The costs of a bankruptcy case can vary from case to case, although there are some set costs. The primary costs are the attorney’s fee, the filing fee, and the cost of a credit report. Here we will go over reach of these fees, the costs of each, and when they can vary.
- Pay Your Case over Time.
One of the most common questions I get asked is “How am I supposed to afford bankruptcy, if I am going bankrupt?!” This is an issue that our office has taken steps to remedy, and we can advise you on how to do so. First, we accept monthly payments towards your bankruptcy case. While we cannot file the bankruptcy case until we have been paid in full, we can start the process with a deposit and take payments until you’re actually ready to file. Second, the filing fee can be paid after you’ve filed your bankruptcy case over a period of a few months. Finally, if you are currently paying on credit cards or medical bills that you are trying to have resolved in bankruptcy, you can stop paying those to free up some monthly income to afford your bankruptcy case.
- The Cost of Attorney’s Fees
The cost of bankruptcy attorney’s fees depend on several factors. While many areas of law use an hourly arrangement, where the attorney bills at a specific hourly rate, most attorney’s bill a flat fee for a Chapter 7 Bankruptcy case. This means in a Chapter 7 Bankruptcy you should expect your attorney to bill one flat fee, and you would receive representation from pre-filing, filing, your 341 meeting, and all the way through the discharge and closing of your case. Most attorneys will also require these funds upfront because collecting attorney’s fees after filing your bankruptcy case is arguably a violation of the bankruptcy code’s prohibition on collecting on a pre-petition debt.
That being said, the amount of the flat fee varies depending on the complexity of your situation. For example, a person with $10,000 of credit card debt and only social security as income is going to be less complicated, and thus less costly, than a person with multiple businesses to shut down and debts in the six figures. Meeting with an experienced bankruptcy attorney to explain your situation will result in getting a Chapter 7 quote.
A Chapter 13 bankruptcy can be done on an hourly fee agreement or a flat fee agreement. In either case, the attorney will take a portion of their attorney’s fees up front. The remaining amount that is owed to them would be paid through the monthly plan payments you would otherwise already be making in a Chapter 13 bankruptcy. The hourly arrangement requires the attorney to file documentation of the time they’ve spent on your case with the Court, and get approval of those fees prior to being paid. The flat fee arrangement for attorney’s fees in a Chapter 13 is capped by the local bankruptcy rules.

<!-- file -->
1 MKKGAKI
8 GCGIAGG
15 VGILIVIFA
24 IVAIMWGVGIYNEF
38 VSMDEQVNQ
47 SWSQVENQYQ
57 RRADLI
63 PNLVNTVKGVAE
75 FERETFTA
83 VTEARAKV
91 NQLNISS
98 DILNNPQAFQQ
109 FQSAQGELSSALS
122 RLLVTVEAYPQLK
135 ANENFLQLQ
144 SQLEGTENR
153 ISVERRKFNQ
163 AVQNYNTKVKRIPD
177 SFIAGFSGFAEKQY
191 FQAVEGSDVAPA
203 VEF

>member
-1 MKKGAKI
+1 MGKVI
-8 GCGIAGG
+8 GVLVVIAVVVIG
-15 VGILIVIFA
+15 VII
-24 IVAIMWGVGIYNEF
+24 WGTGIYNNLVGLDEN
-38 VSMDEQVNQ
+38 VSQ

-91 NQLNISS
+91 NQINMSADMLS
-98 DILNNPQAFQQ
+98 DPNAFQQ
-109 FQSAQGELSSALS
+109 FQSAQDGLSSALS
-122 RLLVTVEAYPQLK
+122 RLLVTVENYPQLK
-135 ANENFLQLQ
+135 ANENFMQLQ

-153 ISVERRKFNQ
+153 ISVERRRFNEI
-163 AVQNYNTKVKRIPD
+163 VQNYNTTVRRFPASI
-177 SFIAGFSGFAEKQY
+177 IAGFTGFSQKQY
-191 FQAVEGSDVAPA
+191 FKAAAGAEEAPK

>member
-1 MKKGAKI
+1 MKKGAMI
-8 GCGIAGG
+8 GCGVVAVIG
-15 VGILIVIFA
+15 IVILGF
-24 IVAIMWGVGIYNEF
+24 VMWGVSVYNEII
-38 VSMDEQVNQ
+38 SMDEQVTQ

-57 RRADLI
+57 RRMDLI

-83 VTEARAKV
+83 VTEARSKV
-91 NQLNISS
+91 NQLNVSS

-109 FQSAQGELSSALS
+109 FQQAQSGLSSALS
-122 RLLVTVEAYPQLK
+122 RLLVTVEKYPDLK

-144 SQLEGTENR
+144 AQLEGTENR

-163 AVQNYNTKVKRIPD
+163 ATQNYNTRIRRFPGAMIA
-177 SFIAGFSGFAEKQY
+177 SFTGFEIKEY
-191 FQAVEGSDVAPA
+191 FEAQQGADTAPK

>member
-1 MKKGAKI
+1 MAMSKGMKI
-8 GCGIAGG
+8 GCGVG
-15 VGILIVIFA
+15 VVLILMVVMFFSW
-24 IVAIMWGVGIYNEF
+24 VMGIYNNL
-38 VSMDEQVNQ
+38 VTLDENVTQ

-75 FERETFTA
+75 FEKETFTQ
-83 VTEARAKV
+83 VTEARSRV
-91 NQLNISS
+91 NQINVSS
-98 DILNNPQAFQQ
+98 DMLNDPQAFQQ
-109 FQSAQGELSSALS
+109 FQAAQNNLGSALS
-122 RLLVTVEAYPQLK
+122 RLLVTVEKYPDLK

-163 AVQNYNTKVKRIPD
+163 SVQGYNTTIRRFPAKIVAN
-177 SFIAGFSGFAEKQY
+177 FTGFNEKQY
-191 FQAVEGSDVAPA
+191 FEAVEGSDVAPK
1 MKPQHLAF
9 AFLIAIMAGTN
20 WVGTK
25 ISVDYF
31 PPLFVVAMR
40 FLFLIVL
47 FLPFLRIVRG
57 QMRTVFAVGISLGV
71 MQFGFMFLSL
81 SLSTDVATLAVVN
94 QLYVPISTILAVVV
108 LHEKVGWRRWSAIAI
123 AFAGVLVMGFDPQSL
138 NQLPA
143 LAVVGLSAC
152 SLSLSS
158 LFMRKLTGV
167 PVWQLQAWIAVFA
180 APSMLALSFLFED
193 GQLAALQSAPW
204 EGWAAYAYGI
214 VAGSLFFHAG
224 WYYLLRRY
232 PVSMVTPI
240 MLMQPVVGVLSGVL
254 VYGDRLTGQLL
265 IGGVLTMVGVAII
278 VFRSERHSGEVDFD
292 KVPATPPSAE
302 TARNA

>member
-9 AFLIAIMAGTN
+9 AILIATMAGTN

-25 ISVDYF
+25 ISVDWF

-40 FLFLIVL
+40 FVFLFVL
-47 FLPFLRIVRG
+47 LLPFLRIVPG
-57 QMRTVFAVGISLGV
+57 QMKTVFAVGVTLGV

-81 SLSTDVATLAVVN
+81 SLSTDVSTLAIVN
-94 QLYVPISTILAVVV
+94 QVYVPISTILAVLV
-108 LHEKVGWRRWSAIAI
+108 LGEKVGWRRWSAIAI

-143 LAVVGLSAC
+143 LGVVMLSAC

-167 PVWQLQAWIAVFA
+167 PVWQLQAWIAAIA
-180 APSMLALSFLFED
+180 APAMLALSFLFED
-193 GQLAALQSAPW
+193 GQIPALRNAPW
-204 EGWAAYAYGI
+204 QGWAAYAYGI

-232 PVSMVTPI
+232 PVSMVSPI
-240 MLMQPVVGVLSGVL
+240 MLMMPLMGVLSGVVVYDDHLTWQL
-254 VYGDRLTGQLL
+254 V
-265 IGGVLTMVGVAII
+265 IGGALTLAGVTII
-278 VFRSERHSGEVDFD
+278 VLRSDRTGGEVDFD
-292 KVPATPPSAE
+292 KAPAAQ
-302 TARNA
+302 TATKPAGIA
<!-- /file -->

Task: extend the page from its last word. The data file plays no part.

- The Court Filing Fee
The second cost in a bankruptcy case is the court filing fee. As of October 2021, the Chapter 7 filing fee is $338, and the Chapter 13 filing fee is $313. You can pay these filing fees prior to the case being filed, or you can pay them after they’ve been filed in installment payments. These installment payments are made over a period of three to four months, thus making the affordability of a Chapter 7 much more in the grasp of a person that needs bankruptcy as a remedy. Some debtors are eligible for a filing fee waiver, however, those are difficult to qualify for. They require that you are an individual (not a business) filing a Chapter 7, and that you fall below 150% of the federal poverty guidelines. Additionally, the amount of assets a debtor has will be considered by the Judge when deciding whether to grant such a waiver.
- The Credit Report
The third cost in a bankruptcy case is the credit report. Our office requires a credit report be pulled in every bankruptcy case we file. As of October 2021, the software we use charges the cost of a single credit report at $35 and a joint credit report at $55. We pull credit reports to avoid missing any debts, and thus avoid any non-dischargeability issues with creditors not having received notice of the bankruptcy case.
Beyond that, additional attorney’s fees for the bankruptcy are very rare. If a creditor objects to your discharge and begins an “adversary proceeding,” (similar to a trial), an attorney typically would require a new and separate attorney’s fee arrangement to represent the debtor in that matter. Additionally, motions to redeem, and complex reaffirmation agreement negotiations can also cost more than the flat fee.
At Kootenai Bankruptcy, our experienced attorney can walk you through your debts and assess the total costs of your case. We take a strong stance on transparency, and inform our clients of every potential cost along the way. It’s important to review your unique circumstance with an experienced bankruptcy attorney if you’re considering filing a bankruptcy case. Call or text us today at (208) 719-0232 to meet our attorney about your bankruptcy case.